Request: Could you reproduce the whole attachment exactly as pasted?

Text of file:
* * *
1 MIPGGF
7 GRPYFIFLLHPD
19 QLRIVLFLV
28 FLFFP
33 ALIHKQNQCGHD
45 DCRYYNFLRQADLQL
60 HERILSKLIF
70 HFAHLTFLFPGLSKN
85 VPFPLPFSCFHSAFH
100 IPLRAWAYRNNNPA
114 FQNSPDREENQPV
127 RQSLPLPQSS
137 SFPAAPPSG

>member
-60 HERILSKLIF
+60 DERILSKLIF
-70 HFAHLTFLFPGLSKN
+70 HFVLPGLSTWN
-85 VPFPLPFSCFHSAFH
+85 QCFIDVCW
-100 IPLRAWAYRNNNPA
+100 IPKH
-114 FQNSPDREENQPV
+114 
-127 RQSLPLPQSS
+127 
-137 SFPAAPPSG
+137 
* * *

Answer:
1 MIPGGF
7 GRPYFIFLLHPD
19 QLRIVLFLV
28 FLFFP
33 ALIHKQNQCGHD
45 DCRYYNFLRQADLQL
60 HERILSKLIF
70 HFAHLTFLFPGLSKN
85 VPFPLPFSCFHSAFH
100 IPLRAWAYRNNNPA
114 FQNSPDREENQPV
127 RQSLPLPQSS
137 SFPAAPPSG

>member
-60 HERILSKLIF
+60 DERILSKLIF
-70 HFAHLTFLFPGLSKN
+70 HFVLPGLSTWN
-85 VPFPLPFSCFHSAFH
+85 QCFIDVCW
-100 IPLRAWAYRNNNPA
+100 IPKH
-114 FQNSPDREENQPV
+114 
-127 RQSLPLPQSS
+127 
-137 SFPAAPPSG
+137 